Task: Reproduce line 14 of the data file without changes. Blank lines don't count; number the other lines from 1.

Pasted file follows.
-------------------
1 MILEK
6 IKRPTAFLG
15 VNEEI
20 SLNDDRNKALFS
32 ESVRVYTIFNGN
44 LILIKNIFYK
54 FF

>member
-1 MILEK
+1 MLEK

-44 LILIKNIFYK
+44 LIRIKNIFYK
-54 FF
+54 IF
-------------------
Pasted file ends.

+54 IF